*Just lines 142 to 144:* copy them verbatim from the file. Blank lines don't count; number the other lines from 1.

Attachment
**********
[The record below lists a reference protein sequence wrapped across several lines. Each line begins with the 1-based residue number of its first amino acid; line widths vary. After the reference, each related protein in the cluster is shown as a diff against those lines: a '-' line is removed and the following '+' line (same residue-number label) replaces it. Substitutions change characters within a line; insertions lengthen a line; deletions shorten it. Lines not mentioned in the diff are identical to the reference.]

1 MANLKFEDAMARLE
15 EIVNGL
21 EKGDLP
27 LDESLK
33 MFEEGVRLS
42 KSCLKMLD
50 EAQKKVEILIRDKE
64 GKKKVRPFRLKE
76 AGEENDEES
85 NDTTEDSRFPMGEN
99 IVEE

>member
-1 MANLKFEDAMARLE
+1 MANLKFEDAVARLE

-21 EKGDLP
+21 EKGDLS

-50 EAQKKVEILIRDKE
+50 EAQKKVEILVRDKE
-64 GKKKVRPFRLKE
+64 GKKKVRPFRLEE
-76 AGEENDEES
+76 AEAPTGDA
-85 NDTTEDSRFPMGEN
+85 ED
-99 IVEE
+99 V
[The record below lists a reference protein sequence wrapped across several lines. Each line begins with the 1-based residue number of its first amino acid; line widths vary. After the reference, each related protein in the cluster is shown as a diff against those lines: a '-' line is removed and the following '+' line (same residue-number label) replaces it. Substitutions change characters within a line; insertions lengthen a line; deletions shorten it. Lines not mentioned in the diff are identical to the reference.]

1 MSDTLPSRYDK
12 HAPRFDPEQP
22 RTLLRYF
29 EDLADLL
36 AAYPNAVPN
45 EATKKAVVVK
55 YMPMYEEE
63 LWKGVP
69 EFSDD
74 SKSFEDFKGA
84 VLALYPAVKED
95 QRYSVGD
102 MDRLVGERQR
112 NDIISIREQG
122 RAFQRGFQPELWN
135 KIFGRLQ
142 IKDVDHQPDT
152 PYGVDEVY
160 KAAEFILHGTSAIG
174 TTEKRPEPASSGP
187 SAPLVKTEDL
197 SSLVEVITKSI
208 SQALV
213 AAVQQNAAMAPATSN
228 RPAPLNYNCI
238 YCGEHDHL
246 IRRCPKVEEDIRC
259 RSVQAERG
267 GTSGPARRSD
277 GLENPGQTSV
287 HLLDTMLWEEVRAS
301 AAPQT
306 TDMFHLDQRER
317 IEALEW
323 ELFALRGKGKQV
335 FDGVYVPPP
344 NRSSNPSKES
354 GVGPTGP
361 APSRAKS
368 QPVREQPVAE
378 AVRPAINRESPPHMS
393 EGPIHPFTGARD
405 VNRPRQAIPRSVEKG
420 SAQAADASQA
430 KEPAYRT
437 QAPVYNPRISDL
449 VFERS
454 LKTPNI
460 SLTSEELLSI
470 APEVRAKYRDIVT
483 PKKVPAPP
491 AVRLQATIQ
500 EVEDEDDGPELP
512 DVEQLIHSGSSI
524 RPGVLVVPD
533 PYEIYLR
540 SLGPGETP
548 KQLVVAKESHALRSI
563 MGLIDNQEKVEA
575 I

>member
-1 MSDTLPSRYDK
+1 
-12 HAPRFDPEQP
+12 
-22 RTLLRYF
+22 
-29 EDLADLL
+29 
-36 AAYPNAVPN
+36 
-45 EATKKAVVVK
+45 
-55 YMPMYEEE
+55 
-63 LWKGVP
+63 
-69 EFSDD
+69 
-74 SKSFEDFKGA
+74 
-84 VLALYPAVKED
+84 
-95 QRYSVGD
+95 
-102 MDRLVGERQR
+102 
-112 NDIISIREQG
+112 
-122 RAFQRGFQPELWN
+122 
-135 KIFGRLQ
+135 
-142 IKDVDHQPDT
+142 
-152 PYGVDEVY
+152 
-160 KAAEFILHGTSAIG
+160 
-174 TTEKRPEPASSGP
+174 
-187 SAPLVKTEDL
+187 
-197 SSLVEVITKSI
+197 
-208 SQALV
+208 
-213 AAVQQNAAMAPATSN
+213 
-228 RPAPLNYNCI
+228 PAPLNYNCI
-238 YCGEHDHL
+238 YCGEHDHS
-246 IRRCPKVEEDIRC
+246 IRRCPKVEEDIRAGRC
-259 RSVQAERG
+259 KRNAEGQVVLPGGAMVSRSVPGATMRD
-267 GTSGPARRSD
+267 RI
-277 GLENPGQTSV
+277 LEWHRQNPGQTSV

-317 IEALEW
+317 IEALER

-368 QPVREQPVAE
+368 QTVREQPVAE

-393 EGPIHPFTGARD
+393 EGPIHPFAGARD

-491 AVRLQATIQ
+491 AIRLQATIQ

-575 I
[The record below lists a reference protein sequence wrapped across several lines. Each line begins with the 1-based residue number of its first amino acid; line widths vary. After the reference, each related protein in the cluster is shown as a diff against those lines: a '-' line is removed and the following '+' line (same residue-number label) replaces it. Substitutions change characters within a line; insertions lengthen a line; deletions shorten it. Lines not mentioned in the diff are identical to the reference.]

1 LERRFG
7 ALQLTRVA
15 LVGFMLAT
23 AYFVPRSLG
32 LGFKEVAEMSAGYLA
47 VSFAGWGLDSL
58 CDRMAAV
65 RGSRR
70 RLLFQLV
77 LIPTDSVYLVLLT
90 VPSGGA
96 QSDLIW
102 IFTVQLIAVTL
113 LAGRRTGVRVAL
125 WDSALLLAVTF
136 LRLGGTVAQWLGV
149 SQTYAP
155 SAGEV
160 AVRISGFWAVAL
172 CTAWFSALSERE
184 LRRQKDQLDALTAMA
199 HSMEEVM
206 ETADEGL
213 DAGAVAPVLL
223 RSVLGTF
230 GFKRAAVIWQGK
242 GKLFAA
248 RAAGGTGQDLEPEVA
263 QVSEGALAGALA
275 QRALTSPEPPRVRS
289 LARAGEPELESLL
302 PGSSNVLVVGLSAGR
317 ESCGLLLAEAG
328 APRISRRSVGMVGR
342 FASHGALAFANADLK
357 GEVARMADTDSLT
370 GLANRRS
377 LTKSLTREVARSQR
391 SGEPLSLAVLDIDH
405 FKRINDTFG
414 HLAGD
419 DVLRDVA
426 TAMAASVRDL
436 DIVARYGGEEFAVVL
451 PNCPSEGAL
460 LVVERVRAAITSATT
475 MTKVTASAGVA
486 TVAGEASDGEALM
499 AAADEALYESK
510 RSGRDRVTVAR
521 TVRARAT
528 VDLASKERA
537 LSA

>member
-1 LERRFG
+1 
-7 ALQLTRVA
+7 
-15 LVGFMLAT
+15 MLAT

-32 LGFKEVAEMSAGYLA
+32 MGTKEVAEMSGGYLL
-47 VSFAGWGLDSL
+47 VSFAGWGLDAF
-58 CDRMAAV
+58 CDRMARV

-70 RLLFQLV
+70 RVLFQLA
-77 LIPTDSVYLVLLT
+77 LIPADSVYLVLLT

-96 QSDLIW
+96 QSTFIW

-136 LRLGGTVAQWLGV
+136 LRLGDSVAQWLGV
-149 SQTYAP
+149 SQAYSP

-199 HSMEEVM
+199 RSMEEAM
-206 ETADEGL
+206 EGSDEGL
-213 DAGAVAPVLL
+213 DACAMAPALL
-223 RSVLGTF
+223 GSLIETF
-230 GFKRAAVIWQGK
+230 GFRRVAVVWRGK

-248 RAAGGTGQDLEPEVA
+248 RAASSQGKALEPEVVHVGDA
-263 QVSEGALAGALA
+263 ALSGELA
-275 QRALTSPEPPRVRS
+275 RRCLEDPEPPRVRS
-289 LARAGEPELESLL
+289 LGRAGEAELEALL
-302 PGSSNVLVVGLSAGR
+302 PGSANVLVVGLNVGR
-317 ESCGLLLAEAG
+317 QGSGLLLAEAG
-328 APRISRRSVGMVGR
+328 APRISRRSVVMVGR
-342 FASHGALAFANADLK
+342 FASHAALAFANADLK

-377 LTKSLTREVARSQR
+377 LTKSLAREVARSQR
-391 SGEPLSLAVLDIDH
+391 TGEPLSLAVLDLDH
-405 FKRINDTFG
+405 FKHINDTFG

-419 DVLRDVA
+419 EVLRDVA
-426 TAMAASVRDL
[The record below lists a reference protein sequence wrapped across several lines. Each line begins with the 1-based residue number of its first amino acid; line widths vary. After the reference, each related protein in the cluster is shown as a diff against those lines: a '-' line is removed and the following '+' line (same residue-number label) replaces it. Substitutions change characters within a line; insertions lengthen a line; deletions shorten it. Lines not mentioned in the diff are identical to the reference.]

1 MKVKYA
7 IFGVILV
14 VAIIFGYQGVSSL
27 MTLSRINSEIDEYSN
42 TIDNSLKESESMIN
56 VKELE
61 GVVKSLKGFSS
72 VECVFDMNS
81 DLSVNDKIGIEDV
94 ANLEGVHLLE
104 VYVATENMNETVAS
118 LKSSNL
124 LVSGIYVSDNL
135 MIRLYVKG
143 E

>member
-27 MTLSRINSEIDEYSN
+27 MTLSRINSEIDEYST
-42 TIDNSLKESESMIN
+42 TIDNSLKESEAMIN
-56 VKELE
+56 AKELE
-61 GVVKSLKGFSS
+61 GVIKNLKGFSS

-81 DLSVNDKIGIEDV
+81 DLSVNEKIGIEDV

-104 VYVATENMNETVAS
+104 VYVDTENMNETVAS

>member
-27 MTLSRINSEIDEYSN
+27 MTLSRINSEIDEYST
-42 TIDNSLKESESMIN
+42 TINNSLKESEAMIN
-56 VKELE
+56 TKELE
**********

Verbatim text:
-246 IRRCPKVEEDIRC
+246 IRRCPKVEEDIRAGRC
-259 RSVQAERG